***Spoilers for the Game of Thrones story through “A Song of Ice and Fire”, book three: “A Storm of Swords” or season 3 of the TV Series***

Season: 1 / Episode: 1

With Telltale games redefining the adventure video game over the last few years, when they announced that Game of Thrones would be one of their 2014 releases (along with Tales from Borderlands), it seemed like a perfect match. While sword clashes, pushing boys from four story towers and really, really terrible weddings are often the flashy takeaways from George RR Martin’s epic tale, the political maneuvering, alliances and betrayal are what define it. With a game that focuses so much on choice, who remembers those choices and its consequences, then Game of Thrones fits snugly into that play style. In the opening episode of Telltale’s latest, they hit the mark on most things and miss the target on a few.

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It’s hard to explain the plot too thoroughly without spoiling how it develops, but you begin the story as Gared Tuttle, squire of Lord Gregor Forrester. House Forrester is loyal to Rob Stark, The King in the North, before his unfortunate…circumstances. This causes chaos in Westeros of course, but especially for the Northern Houses that have are now left scrambling for allegiances and protection. The story doesn’t just stay in the North however as we are treated to the capital of political entanglements, King’s Landing.

While the story jumps around between characters, they all center around the internal and external machinations of the Forrester family and trying not to get the Forrester House decimated any further. Familiar faces show up for Thrones fans throughout, all with the vested interest in who the Forresters align themselves with and how the plan to use their much talked about ironwood as a resource. The story takes the best of the Thrones political maneuverings and puts you squarely in the middle of them. Rarely is there a “good” response or action as opposed to “one that you don’t think will kill you immediately, even if it does down the line.” Every decision is treacherous, and like the show, you will seldom know what domino effect a choice makes in the world until it comes back against you from a different angle. Even in this first episode, the alliances and motivations of the characters you deal with weave in and out of each other. At some point you have to trust someone, but there’s no clear choice who that should be.

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There are three separate “acts” or “characters” that you will play through alternatively throughout the first episode and that might be why it feels a little over-long. While the story is never uninteresting, there were several times I felt like the episode was ending when it wasn’t. Perhaps being a veteran of Telltales games by now, I might have been too comfortable with their natural rhythm. But if Game of Thrones is anything, its unconventional and this is no exception.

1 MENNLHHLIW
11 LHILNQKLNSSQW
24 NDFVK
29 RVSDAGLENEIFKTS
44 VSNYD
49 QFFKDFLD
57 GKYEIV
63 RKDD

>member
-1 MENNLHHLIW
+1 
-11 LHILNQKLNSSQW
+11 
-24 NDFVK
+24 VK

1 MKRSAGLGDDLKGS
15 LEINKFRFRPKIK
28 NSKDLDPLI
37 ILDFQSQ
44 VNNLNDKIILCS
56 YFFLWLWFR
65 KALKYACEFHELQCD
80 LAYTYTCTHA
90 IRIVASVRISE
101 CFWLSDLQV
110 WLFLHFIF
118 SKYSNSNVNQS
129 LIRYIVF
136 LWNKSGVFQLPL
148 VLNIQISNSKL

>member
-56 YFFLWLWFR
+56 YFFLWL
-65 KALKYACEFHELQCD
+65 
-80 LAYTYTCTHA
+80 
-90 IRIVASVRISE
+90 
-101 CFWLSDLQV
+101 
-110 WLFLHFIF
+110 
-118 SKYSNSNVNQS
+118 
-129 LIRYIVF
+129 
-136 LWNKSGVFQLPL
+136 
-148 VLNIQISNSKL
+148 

The voice acting should get a lot of credit here as well. While you will spend a lot of time with characters not seen on the TV show, when the characters that have become standards on TV appear, you’ll instantly feel at home with them. All of the recognized actors and actresses from the show voice their characters if they appear in this episode and nobody sounds out of step. Special shout out to Lena Headey, who’s voice is equal parts silk and terrifying when you are forced to stand in judgement from the Queen Regent.

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As far as graphics go, this looks like a Telltale game with the trademark stiff animation and flat backgrounds. Which works well for say, Tales from Borderlands or Wolf Among Us, but not necessarily for Game of Thrones. With such a focus on plotting and frankly terrible people, the show displays such an ease for which they represent themselves, but this game doesn’t do that very well. They have changed up their general aesthetic some with an acrylic type of look that does well for backgrounds and tapestry, but not necessarily in the character models. This isn’t a bad looking game, it just doesn’t work to the strengths of the show’s narrative and keeps it from being one of Telltales best efforts.

With the backdrop of the Game of Thrones mythology, this first episode does a great job of setting you down in this world and having the political movements around you feel authentic and true to the source material. Some odd choices were made graphically that can be distracting at times, and this first episode tends to drag on for a bit, but the unexpected turns and cliffhanger ending make up for it. A very good first episode and original story within a story for A Song of Ice and Fire fans.

Verdict: 8.2/10

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  • William is the Editor-In-Chief, leader of the Black Knights and father of the Avatar. With Korra's attitude, not the other one.

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